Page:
Enchanting musical meanders in the woods

By Bridgette M. Redman

It can be a daring feat to open a summer repertory season of seven shows with the intricately challenging Stephen Sondheim musical, "Into the Woods."

Hope Summer Repertory Theatre presented a beautiful production of "Into the Woods" slightly marred by technical stumbles and opening night jitters that are likely to smooth out as the run continues through the end of July.

Sondheim eagerly mixes the fairy tales of the Baker and His Wife, Little Red Riding Hood, Cinderella, Jack and the Beanstalk, Rapunzel, with a few dashes of Snow White and Sleeping Beauty. All these characters stumble over each other in the woods as they play out their traditional stories in the first act. All is not over when their happy endings arrive. Act Two brings out the consequences of their choices with themes that explore parenting, making choices, taking responsibility, infidelity and recovering from losses.

The sweeping set in the DeWitt Theatre was beautifully designed and constructed, immediately evoking the storybook world with an open page and a castle-decked book cover. Indeed, everything about the show was beautiful to look at, from the stage dressing to the costumes to the hair and makeup design. The clever use of stagehands eliminated the need for set changes and kept the nearly three-hour musical moving quickly. The stagehands became a part of the story as they transformed from puppeteers to horses to baking shelves to potential sacrificial victims.

In a musical, the sound can be one of the most challenging aspects to balance. The lush and talented orchestra was placed backstage with a screen between them and the audience. Their amplification was uneven. They played a wide variety of witty musical cues that sometimes overpowered the performers. Nor were they aided by the mikes going out on the actors so that sometimes they could be heard and sometimes they could not.

Standing out in the cast were Noah Putterman and Hayley Gailbraith as the Baker and his Wife, Alison Davi as Cinderella, and Micheal Hanson and Micheal Haller as the two princes. Putterman and Gailbraith had delightful comic timing to go with their amazingly strong singing voices and clear enunciation. They sometimes seemed overly uncomfortable with each other, but shined in their scenes with others, particularly Gailbraith with Davi and Putterman with David Studwell who played the narrator and the mysterious man.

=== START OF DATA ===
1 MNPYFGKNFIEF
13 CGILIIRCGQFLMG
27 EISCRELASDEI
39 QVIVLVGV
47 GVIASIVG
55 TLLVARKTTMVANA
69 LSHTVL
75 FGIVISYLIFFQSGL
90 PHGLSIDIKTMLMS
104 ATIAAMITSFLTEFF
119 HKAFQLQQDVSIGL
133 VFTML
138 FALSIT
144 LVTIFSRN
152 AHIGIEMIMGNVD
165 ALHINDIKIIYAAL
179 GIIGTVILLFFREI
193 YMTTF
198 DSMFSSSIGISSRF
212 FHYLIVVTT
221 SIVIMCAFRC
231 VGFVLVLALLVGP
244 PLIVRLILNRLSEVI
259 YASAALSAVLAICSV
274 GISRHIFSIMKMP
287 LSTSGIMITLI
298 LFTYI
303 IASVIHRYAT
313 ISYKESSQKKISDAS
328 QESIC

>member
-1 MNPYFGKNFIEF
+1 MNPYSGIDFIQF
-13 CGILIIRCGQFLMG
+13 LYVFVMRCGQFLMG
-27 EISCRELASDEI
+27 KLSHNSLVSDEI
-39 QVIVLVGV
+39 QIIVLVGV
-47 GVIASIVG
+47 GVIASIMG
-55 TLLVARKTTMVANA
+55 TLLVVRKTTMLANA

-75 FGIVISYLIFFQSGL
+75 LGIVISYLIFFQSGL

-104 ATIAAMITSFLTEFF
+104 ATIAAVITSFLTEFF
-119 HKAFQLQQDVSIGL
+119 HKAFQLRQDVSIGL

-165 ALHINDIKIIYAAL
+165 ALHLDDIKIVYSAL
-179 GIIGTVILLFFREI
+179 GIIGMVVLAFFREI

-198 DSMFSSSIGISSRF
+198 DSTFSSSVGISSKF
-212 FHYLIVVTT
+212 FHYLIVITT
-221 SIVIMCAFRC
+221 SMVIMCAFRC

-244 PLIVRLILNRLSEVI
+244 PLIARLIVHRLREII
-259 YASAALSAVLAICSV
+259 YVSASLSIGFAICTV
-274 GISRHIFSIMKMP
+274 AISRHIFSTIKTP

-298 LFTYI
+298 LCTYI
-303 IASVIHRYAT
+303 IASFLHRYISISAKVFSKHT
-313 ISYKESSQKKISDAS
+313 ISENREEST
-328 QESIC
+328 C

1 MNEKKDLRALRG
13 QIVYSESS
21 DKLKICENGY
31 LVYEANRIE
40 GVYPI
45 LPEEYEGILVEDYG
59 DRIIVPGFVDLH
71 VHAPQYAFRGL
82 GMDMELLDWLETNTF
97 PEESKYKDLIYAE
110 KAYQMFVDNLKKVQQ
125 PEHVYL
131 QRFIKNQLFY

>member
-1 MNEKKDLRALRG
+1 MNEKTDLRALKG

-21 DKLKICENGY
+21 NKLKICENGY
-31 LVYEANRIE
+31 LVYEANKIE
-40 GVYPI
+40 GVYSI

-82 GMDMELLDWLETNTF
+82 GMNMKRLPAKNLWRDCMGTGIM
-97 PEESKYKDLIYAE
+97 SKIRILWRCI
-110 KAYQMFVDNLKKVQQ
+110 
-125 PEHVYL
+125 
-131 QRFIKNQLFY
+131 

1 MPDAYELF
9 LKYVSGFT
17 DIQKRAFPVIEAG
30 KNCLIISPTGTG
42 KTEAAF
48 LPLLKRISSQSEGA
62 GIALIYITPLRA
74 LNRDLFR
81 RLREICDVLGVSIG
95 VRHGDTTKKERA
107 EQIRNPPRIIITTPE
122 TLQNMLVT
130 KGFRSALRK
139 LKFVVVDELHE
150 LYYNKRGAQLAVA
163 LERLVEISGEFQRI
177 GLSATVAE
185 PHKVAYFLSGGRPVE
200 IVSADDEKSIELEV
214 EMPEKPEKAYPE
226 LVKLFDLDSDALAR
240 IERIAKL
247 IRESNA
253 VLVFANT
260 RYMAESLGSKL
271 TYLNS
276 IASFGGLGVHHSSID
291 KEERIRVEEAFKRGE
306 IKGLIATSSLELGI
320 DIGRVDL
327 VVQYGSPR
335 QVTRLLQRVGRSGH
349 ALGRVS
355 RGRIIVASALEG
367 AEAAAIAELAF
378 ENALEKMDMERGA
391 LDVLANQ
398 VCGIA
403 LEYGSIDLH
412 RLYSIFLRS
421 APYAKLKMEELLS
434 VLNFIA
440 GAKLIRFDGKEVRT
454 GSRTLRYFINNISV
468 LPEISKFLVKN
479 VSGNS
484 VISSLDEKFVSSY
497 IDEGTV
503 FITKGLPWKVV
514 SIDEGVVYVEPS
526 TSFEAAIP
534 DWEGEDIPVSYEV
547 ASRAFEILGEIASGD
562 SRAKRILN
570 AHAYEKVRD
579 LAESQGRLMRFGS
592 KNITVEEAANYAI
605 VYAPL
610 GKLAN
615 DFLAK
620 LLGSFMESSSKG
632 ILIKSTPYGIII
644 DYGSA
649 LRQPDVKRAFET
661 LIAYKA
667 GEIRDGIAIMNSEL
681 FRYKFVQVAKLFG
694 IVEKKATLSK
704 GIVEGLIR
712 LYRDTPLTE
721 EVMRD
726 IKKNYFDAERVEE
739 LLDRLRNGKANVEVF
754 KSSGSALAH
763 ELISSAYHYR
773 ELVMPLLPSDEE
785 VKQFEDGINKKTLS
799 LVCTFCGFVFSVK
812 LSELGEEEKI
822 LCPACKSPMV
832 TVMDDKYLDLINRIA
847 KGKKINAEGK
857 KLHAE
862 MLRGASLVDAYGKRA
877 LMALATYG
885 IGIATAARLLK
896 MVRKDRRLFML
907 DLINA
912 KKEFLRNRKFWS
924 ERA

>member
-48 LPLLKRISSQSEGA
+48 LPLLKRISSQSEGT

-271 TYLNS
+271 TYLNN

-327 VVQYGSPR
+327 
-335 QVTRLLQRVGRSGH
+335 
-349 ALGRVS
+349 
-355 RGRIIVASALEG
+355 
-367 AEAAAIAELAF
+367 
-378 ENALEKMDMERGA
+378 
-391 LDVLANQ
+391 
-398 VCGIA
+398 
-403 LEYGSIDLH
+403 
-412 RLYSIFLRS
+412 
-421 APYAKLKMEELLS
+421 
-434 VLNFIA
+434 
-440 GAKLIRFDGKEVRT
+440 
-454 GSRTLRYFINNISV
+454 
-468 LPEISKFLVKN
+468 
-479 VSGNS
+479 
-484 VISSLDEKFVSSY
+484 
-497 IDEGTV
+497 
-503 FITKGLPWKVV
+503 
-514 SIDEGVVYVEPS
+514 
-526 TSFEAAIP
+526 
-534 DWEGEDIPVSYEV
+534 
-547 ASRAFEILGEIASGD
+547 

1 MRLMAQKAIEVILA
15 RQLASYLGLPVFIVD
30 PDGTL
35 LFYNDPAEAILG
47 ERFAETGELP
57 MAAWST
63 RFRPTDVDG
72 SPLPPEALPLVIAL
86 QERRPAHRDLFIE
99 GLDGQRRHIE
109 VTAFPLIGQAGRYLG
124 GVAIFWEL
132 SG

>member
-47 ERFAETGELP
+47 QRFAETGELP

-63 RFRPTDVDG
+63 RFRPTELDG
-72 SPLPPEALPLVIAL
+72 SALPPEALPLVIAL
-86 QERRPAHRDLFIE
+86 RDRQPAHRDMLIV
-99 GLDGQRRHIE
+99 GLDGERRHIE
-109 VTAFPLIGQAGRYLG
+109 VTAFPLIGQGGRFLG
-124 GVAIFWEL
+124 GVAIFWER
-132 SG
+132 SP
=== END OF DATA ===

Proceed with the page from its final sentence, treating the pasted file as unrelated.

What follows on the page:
Davi executed the indecisive would-be princess with beautiful precision and moving sentiment. She endowed Cinderella with a moral sensitivity and gentleness that blossomed in her final scene with the prince. She evolved from the cinder girl who ran away from making a choice to the composed princess who could make even the most difficult of choices with grace and dignity. Her skill at pratfalls injected a great deal of humor into her scenes as well.

Hanson and Haller were standouts with their delightful "Agony" sequences in both acts. Their prince-like stances personified their cavalier attitudes without crossing over into cartoonishness. Their diction was perfectly in synch with each other and they almost made the shallow princes sympathetic.

Cat Stephani as the Witch turned in a mixed performance. There were times -- such as when singing "The Last Midnight" -- that she owned the stage and, in the greatest tradition of musicals, raised the rafters with her belting. In the first act, though, she too frequently swallowed the ends of her sentences and they became lost in the amplified music that overpowered her. Her performance in particular was plagued by the technical mishaps of the evening with her pyrotechnics not always working, her mike sometimes going out on her or emitting feedback.

Steven Moore starts out his portrayal of Jack with a bold choice that is not carried through the rest of the show. Even though he sings of the sky changing him, the changes seemed more dramatic than warranted.

Moore and Katie Hamilton-Meier (Little Red Riding Hood) had the challenge of playing the youngest characters on the stage. While Moore's Jack starts out seeming young, Hamilton-Meier's Red Riding Hood never does. They both give a portrayal of characters that appear to be peers to Cinderella and the Baker, making the end of the show somewhat bumpy in its closing.

Hamilton-Meier in particular lacked the childishness and innocence that is often imbibed in the character. The flatness made the words that others said about her ring hallow, nor was her taunting of Jack about the harp convincing because neither had been childish enough up to that point.

David Colacci's direction was at many times inspired -- in particular with his staging. His vision flowed consistently through the show, emphasizing the consequences of the stories that we tell. Meribeth Kisner's choreography was best when there were only a few people on stage. The transition scenes were oddly designed with random characters being assigned lines that traditionally belong to the one whose story they describe. There was no storytelling in this choreography, just an attention to dance steps and bodies.

The always difficult transition scenes between midnights and acts with its speedy lyrics needed more practice. Some actors were very clear, others were nearly impossible to understand.

There is much in this production that is beautifully presented, intelligently thought out and superbly sung. It shows every sign of being able to mop up its opening night shortfalls and transform into a magical production that will enchant its summer audiences.


'Into the Woods'

. Hope Summer Repertory Theatre at DeWitt Theatre, 141 E. 12th St., Holland. Plays in rotating repertory through July 31. $20-$26. 616-395-7890. http://www.hope.edu/hsrt

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